This seems to me more like a Twitter vs Facebook comparison. Twitter / Sina Weibo are about broadcasting yourself in the public realm; Facebook / WeChat are about interacting with friends. If the analogy holds, there is no reason Sina Weibo and WeChat can’t both thrive, as Twitter and Facebook have.

  • http://home.failsafe.nl Ed Sander

    “(..) but the more time users spend on WeChat, the less they’re spending on Weibo.”
    I’m not so sure this is actually true. Weibo and WeChat serve very different purposes for users and one cannot really replace the other as far as user experience is concerned. I think Weibo will cannibalize on other social media like RenRen, Douban, Kaixin, etc but WeChat will cannibalize on phone and text messaging or services like Faxin.
    Although I understand your point why Weibo is more important to China’s society I think in reality there is no matter of one or the other. Users will want both applications.
    Now, if only Sina Weibo, QQ and WeChat/Weixin would be fully integrated and create great symbiosis. As such it’s really a shame that some of China’s best IM and microblogging tools are made by different companies.

  • http://www.techinasia.com Willis Wee

    Hi Ed, Sina actually admits that Wechat does have some impact in its business. More here: http://www.techinasia.com/sina-financials-q4-2012-weibo-rivalry-with-wechat/ The weibo vs wechat battle is also a common talk among techies in Beijing nowadays, even way before sina’s Q4 financial announcement.

    @Jeff – Here’s my take: Both weibo and wechat are mobile-first company so the clash is more head-on compared to FB and Twitter. And the social mechanism of wechat is more similar to weibo which is basically follow and chats (for celebrities too!). Wechat also has moments which is sort of like news feed under FB’s definition and that’s similar to weibo. It is also arguably harder to censor wechat’s content compared to weibo. Sensitive texts are still tracked but a lot of people are using wechat through voice which weibo users aren’t accustomed to using voice. Voice messages are certainly harder to track. So both being mobile-first company, wechat has the advantage of having what weibo has plus voice functions with less censorship restriction put into place. Though for viral widespread message, weibo IMHO is still number one in China. I agree with you that both can thrive together but there’s a closer rivalry between them as compared to fb vs twitter. my $0.02!

  • http://www.techinasia.com Steven Millward

    @Jeff there’s actually a lot more overlap between WeChat and Weibo than such comparisons suggest. as so often happens among Chinese web companies, they feel the need to cover as much ground as possible (even if some areas are done badly). So, if someone fancies following celebrities and brands online and sometimes sharing photos with a bunch of friends, they can indeed choose WeChat *or* Weibo – WeChat can do all that stuff too. So there’s a definite case for us – and for consumers – to be thinking that this rivaly is about choosing one over the other.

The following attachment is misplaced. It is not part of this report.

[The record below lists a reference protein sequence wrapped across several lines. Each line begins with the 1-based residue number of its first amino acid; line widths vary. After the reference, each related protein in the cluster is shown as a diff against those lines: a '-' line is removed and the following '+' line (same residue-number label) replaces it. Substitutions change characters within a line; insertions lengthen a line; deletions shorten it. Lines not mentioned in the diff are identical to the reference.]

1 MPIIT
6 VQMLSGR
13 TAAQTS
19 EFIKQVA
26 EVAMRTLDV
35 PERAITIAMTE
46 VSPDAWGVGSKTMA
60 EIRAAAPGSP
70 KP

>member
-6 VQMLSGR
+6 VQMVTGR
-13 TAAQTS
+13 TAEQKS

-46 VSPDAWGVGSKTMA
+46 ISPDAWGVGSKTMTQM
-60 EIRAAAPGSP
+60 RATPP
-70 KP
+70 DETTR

Personally, I use Weibo and WeChat very differently, so I wouldn’t stop using one because of the other’s features. But not everyone uses stuff in the same way.

  • http://www.socialagent.me michael michelini

    Tottally agree with this article! And yes, it is a bit like twitter vs facebook (and I am bored on both wechat and facebook because it is just that – friends bitching between themselves about stuff, and no one else hears it!)

    Sina weibo has changed china! Wechat is just a closed circle of friends chatting about meaningless stuff. I tottally hope that Sina Weibo can survive, but based on my own usage of the 2 – everyone is flocking to wechat!

    At events, at least more people use Weibo.

    But my chinese friends PREFER privacy…and now that wechat is here as an option, I hear a lot of my Chinese friends saying that they don’t want strangers to see their posts……

    sigh….

    I hope weibo makes it!

    But on another hand – some feel that Tencent wechat may cross promote it tencent weibo platform once they dominate the market. QQ is known to be a master at cross marketing….so maybe tencent weibo will take over the public updates in the future?

  • http://monica-tan.com Monica Tan

    I’m still unconvinced as to how comparable these two services are. My feeling is that weixin is still more like whatsapp (or QQ) than anything Weibo or twitter like.

  • james

    an insight which we all seem to oversee is that competition is great. They challenge and egg each other on to progress and develop better products in the end. Sure, we’re talking Benjamins and prowess,. but in the end the user, the people that drive this stuff win.. its so easy to be a big kid about this and act all snooty, as we’re programmed top behave in Asia… in the end we’re all striving to open all platforms for social progress… or what ever you use that for….i.e to share ….